James Wilson Hall Essay - Critical Essays


James Wilson Hall’s early and acknowledged crime-writing influences—Ernest Hemingway, John D. MacDonald, Ross Macdonald, Carl Hiassen, and Elmore Leonard—are evident, particularly in his early work. From Hemingway, he borrowed a terse, lean, tough style. John D. MacDonald lent dark humor, a focus on South Florida, and a love for the environment. Ross Macdonald brought a lyrical quality and a concentration on the theme that the past can exert a profound effect on the present. Hiassen and Leonard added their talents in characterization, realistic dialogue, and unexpected plot turns.

It is to Hall’s credit that he has taken the best aspects of these writers and made them uniquely his own. His larger-than-life characters stick in the memory primarily because they have been given a psychological dimension that adds considerable depth—a feature often lacking in the casts of plot-driven thrillers. Suspense heightens because major protagonists and antagonists, ticking time bombs of hidden psychoses, are unpredictable, out of step or out of touch with the rest of the world; the reader never knows when their pasts will catch up with them and cause an explosion. Good or bad, his characters have some quality—guilt, lapsed memories, uncertainties, irrational fears, compassion for animals, a love of words—that makes them sympathetic, if flawed, and human.

A sense of place is key to Hall’s work. South Florida—a modern ethnic melting pot with a fragile ecology subject to the depredations of greed, corruption, and attendant violence—is portrayed so sharply that it becomes a character in itself. These stories, which delve into pollution that imperils wildlife and human life alike, the adverse effect of millions of visitors on the environment, the treatment of ailing patients, or the negative results of technology, would not be the same if played out elsewhere.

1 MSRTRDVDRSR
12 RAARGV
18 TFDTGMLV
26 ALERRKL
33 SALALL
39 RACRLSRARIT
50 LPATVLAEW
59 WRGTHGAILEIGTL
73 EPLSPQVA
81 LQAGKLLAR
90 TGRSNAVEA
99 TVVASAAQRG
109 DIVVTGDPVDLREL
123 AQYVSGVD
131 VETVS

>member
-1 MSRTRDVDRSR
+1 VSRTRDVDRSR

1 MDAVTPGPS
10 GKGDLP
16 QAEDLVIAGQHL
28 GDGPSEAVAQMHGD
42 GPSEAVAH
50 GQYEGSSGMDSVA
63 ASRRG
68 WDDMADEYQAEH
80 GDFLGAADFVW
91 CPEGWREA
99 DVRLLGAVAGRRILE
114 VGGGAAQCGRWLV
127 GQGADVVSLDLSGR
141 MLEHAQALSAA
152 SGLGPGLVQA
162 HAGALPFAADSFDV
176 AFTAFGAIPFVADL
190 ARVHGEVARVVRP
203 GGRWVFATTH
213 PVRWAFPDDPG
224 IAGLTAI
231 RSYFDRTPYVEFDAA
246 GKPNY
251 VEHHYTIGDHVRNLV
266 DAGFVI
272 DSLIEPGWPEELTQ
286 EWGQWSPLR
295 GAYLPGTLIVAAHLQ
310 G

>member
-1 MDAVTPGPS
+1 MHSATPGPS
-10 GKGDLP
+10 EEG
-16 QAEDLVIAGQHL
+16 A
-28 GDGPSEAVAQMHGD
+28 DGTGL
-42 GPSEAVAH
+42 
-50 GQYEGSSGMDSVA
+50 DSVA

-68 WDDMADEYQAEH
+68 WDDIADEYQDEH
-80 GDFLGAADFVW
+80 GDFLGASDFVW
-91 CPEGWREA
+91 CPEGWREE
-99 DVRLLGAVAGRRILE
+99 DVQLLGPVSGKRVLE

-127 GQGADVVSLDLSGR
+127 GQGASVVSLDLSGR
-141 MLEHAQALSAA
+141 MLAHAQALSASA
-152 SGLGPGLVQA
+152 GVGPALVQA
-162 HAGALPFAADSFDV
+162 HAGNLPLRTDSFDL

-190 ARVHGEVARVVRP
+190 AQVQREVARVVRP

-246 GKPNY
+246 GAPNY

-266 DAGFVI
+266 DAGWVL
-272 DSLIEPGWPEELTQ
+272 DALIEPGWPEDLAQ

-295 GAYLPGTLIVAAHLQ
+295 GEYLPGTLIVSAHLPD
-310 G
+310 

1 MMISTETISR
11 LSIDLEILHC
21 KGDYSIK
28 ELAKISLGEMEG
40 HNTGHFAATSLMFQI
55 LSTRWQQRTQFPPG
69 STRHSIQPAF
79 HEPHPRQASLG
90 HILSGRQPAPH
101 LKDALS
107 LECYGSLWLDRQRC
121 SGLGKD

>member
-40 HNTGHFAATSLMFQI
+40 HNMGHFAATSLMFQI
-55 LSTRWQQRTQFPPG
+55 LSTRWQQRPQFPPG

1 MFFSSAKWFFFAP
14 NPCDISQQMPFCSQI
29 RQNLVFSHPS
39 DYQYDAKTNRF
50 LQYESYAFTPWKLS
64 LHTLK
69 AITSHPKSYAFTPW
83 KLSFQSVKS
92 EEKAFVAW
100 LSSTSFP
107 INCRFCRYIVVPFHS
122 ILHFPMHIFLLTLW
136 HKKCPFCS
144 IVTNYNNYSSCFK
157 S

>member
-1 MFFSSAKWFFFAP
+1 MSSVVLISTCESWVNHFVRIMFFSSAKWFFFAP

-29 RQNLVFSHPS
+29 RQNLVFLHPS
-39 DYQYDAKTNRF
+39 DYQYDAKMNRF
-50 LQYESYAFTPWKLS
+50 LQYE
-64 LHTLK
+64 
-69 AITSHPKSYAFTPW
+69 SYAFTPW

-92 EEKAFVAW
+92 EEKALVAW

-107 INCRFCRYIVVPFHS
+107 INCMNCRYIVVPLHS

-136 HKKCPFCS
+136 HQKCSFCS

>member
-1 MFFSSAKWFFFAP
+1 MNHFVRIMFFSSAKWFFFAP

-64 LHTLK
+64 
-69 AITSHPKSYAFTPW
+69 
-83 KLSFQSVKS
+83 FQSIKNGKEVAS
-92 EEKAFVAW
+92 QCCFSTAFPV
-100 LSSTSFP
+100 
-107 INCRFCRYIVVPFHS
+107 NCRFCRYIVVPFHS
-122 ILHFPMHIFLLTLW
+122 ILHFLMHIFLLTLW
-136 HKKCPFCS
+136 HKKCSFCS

Stylistically, Hall has, after echoing the techniques of other writers, found his own voice, a blend of the blunt and the beautiful. He usually writes in third person, past tense. Sentences are typically short, punchy, and full of slang and street language—except when they deal with nature, at which time they lengthen into picturesque, evocative description. Literary devices, such as similes and metaphors, are used sparingly but effectively. A patina of humor, sometimes dark and ironic, sometimes wistful and nostalgic, coats much of Hall’s writing, giving an extra layer of meaning to his work.

Bones of Coral

The nonseries thriller Bones of Coral concerns Shaw Chandler, a longtime Miami paramedic who, called out from the firehouse one night, finds his father—a fugitive confessed murderer, whom he has not seen for twenty years—dead of a gunshot wound, a supposed suicide. Suspicious of the nature of his father’s demise, Shaw takes a sabbatical from work to visit his mother Millie, an alcoholic dying of cancer in the Florida Keys. He reunites with Trula Montoya, his childhood sweetheart and a former soap opera star who suffers from a mild form of multiple sclerosis; she is one victim among many stricken with the disease, which several scientists have attributed to the illegal disposal of toxic substances in South Florida.

Based on actual research into a genuine environmental problem, Bones of Coral presents a fascinating cast of memorable, subtly shaded...

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